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Faking it at the Beijing Olympics

 

Olympic fireworks
 
I wasn’t surprised to hear that some of the fireworks seen during the
broadcast of the opening of the Beijing Olympics were CGI, though it
was still somewhat shocking. Modern image creation and alteration
technologies are making it more and more difficult to tell if something
is "real," "enhanced" or completely fake. We’ve been moving towards a
William Gibson version of the world for some time now, to the point
where William Gibson doesn’t even need to write about the future. He
now writes about the immediate past.


Quoth Mandarax:

"One
of the things our
grandchildren will find quaintest about us is that we distinguish
the digital from the real, the virtual from the real. In the
future, that will become literally impossible." -William Gibson



I
am completely uninterested in the sportsmanship aspect of the Olympics
but I’m fascinated by the official (and even more by the unofficial)
visual aspect of them. It seems like every other day there is a new
story about how orchestrated (cf. fake) the games really are.



First
came the news of the CGI fireworks. NBC apparently knew about the
"enhancements,"
and the hosts tried (but not especially hard) to make
sure we were alerted of them as well. Matt Lauer said of the fireworks:
"You’re looking at a cinematic device employed by Zhang Yimou here.
This is actually almost animation." Technically, CGI is literally animation,
not "actually almost" animation. However, we are so used to hyperbole
thateverybody thought Lauer had improvised a clunker of an
expression, and most people didn’t get it until it became a controversy
for NBC (who is also accused of proclaiming to broadcast events
Live despite a tape delay
and for fighting tooth and nail to shut down
all online videos of the opening ceremony
before they had a chance to
broadcast it).
 
Beijing Opening Ceremony

What confuses me the most
and incidentally I find most interesting is that I’m not really sure it
"matters" that the fireworks were enhanced, or that some of the events
are only live-to-tape or that a fair amount of the audience is planted
and trained to look excited
or that little girls can’t use their own voice if they aren’t pretty enough. Does it somehow diminish the point of the
Olympics?



And what is the point, by the
way? I have a hard time believing that the point is the performance of
physical achievements in highly constructed scenarios and sports that
most people don’t give a rat’s ass about. When was the last time you
thought about women’s discus throwing? So if the point of this gigantic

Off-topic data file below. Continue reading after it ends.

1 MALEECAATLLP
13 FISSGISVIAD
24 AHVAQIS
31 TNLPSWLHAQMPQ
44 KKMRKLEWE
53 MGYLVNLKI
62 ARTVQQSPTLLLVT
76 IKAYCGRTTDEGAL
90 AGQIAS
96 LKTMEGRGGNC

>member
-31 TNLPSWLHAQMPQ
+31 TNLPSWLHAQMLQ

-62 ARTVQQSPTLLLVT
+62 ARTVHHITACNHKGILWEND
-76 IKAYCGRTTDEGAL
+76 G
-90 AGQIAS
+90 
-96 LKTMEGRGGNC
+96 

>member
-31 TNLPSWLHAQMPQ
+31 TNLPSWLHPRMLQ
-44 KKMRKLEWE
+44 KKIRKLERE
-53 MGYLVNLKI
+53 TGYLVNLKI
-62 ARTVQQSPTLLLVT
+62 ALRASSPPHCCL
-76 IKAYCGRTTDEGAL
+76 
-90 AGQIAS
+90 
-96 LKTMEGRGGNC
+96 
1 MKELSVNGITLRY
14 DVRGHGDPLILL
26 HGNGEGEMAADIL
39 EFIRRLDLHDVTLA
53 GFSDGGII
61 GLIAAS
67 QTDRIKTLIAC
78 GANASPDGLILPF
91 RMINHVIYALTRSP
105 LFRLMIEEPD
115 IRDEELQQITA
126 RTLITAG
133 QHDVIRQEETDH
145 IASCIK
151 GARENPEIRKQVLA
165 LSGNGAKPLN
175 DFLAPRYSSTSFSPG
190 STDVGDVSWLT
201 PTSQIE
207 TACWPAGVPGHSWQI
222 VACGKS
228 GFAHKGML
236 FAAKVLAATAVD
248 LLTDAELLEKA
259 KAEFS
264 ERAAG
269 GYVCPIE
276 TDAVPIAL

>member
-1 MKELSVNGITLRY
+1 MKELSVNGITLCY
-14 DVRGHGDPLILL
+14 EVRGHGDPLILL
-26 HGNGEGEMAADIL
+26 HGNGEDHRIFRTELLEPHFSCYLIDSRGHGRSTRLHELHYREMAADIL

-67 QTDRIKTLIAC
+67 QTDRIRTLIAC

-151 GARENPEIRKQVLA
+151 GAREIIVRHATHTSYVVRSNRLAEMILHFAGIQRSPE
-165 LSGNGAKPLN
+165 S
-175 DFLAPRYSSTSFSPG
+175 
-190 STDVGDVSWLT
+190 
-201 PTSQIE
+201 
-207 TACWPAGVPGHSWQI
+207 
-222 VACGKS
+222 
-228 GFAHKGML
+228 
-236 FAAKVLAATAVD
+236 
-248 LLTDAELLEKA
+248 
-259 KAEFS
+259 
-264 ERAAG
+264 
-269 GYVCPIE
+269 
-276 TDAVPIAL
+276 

production is propaganda (and the actions of the Communist Party
Politburo make that pretty obvious) does it matter that it’s all
"enhanced" for "theatrical effect"?
 
(Ironically, during the opening ceremonies, I kept thinking of this old commercial.)
 
 
 
 
 
All photos taken from here

also by Ivan Lozano
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5 Responses

  1. tobrienwriter

    I just heard about 600 hundred Uyghur women (the Muslim ethnic minority in western china) who peacefully protested for basic human rights a few months ago – and disappeared right afterwards. All of them. Nothing ever heard from them again. Forget about about Tibet, and thousands of ethnically Han Chinese activists…
    The flood of positive rainbow colored images in the opening ceremonies, especially of smiling children from around the world, I just couldn’t take it. The whole thing was nauseating. I couldn’t watch it straight through – I kept changing the channel for a breather. All that inhuman synchrony – I couldn’t see the difference from those North Korean stadium affairs, except that the production values were so much more sophisticated. I think a lot of people are a little freaked out that a country so repressive and brutal to any form of dissent is clearly set to become the dominant power on earth. Not that the US is doing such a great job…
    I guess I should write my own blog about this; too much to rant about.

  2. malevich

    The opening was truly spine chilling – as if it was time to celebrate the New Men – who willingly makes enormous sacrifices to enable the empire. This message was soaked in historical paraphernalia and justification. “Coming out party” – 4 billion people heard that phrase or equivalent on 8/8/08. Such a subliminal phrase, it meant: This is officially a bipolar world.

    – Except Russia came out the same day as well.

    What a lucky day, huh?. 08 08 08

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